5. Here's what you do: you drill a hole in your rim joist and install an outdoor air intake. You connect that outdoor air intake to a duct. You install the motorized damper in the duct. The duct leads to a grille mounted on the wall of a room where you want fresh air. It can be anywhere in your house: your basement, your laundry room, a bedroom, a bedroom closet, or your living room. In cold weather, the fresh air duct may cause comfort complaints if it is poorly located.

  5. 5C8rvfuWev | | #5

    Hey Martin, that was so dang clear .... you really should think about becoming a writer, y'know? Thanks.

  6. Monty Worthington | | #6

    Thank you very much for the answers - it certainly cleared things up in my head...

    Now onto deciding where to put the fresh air intake.

    With regards to why we are using 5 exhaust fans, we will have 3 1/2 baths, and a laundry room - so the fans needed are 5. Fortunately it looks like we only need one air intake.

    One idea is to put the air intake in our large pantry/wine storage off the kitchen as we would love to keep that are cooler than the rest of the house - might be a good location for it most of the year. We have very very few hot days here.

    Our upstairs is our living area and we will have 13ft ceilings in much of the area with an open concept - so really one large space - I was thinking that putting the fresh air intake up high in that area to minimize the effect of incoming cold air might the best idea - I might put it into the laundry room as that is little used, but it is also right off of the bedrooms...hmmm decisions, decisions...

  7. GBA Editor
    Martin Holladay | | #7

    I disagree. Monty is describing a home ventilated with an exhaust-only ventilation system, not an HRV.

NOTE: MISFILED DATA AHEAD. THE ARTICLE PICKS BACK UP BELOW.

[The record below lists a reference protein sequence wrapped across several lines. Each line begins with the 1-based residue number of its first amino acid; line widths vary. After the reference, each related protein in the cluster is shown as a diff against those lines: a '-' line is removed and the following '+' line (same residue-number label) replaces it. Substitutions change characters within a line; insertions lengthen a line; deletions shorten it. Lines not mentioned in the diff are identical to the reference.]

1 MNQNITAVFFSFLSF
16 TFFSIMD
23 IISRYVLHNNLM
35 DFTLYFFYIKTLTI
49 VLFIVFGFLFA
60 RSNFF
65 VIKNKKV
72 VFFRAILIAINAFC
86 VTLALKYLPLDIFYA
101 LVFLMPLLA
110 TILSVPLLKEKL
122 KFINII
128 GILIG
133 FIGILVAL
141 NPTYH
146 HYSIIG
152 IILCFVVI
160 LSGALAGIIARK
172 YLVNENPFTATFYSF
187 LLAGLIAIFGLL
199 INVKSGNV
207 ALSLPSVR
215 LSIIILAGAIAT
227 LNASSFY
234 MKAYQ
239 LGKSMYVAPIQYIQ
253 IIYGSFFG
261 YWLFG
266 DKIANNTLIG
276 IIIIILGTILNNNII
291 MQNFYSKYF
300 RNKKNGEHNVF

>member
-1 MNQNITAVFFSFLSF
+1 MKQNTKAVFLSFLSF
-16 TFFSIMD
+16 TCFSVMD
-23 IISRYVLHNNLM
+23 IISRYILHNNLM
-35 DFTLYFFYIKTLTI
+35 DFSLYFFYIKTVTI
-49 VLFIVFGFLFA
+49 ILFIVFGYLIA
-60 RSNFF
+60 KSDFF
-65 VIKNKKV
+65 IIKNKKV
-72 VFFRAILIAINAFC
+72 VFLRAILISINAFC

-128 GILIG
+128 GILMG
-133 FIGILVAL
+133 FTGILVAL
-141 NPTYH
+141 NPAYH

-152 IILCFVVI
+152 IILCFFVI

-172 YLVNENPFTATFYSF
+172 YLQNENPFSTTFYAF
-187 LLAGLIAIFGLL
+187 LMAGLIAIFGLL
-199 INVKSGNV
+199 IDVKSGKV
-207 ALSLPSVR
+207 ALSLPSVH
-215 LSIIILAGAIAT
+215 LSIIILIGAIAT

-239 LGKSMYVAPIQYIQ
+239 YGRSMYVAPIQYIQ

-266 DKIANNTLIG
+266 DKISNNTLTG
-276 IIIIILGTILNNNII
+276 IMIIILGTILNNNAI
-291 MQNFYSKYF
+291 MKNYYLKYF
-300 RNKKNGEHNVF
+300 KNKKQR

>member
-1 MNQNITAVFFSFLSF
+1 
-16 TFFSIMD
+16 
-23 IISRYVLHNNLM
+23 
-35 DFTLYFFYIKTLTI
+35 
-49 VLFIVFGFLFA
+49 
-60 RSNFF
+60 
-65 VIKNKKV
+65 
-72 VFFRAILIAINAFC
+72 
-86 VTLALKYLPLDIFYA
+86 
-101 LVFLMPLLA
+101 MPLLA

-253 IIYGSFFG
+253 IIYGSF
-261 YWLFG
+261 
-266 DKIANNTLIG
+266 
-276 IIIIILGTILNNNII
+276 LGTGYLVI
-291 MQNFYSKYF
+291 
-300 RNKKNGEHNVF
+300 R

8. Aj Builder, Upstate NY Zone 6a | | #8

    Monty, the home you are somewhat describing is designed by a pro and vented by an HRV. And the details are handled by the pros not the homeowner.

    What I am saying is to me if a home is large enough to need 5 Broans, has 31/2 baths.... at some point a whole house HRV instead of 5 Broans.

    I could be wrong, How many sqft is this house? Custom high end or.....2800sqft...Where exactly in California, California has coastal to mountaintop. My California sister lives where you would just leave the windows open, my LA friend deals with air that is not quite as nice to be polite.

  9. Monty Worthington | | #9

    "Monty is describing a home ventilated with an exhaust-only ventilation system"

    Mr. Holladay is correct - the design intention was to not use an HRV as we are in a very temperate coastal zone, and exhaust was the main goal, with the correct amount of MUA in the design.

    The information/corrections provided helped in confirming the correct use of the Broan Smartsense system with MUA.

    Now an argument could be made that this is not the best system to use for ventilation of a new home, but I haven't seen anything that convinces me it isn't a good solution...

  10. Bill Ogrodowicz | | #10

    I have a 32 year old 1400 s/f home - one story, all electric, built on a concrete slab with central a/c & heat. I am about to insulate the attic space with spray foam between the rafters. This will give me an air-tight, unvented attic. The walls however are insulated with fiberglass batting and the windows are single pane (definitely not an air-tight envelope).
    I am going to replace the ceiling lights in both bathrooms (located at one end of the house) with Broan recessed fan/light kits vented to the outside to remove humidity. At the other end of the house is the kitchen with a vent hood over the stove (rarely used) vented to the outside. The kitchen is open to the living room where there is a wood burning fireplace which is never used, damper closed and glass doors on front that remain closed. The range hood, with its damper closed, and the fireplace are not allowing much air if any to escape through those routes.
    Would I benefit from a vent fan located in the living room / kitchen area, exhausting to the outside to remove stuffiness; and if so, wouldn't that be removing some of my conditioned air before it could be drawn into the return air ductwork?
    Since the range hood is hardly ever used it is not giving any benefit of removal of humidity. Is there an alternative that would exhaust humid air from that end of the house? Perhaps a separate vent hood tied into the ceiling lights?
    Could it be assumed that the walls/windows/doors would be leaky enough to allow sufficient fresh air to be drawn in to replace the air that is going to be pulled out through the exhaust vents? If not, would a fresh air vent ducted directly into the return air plenum be viable?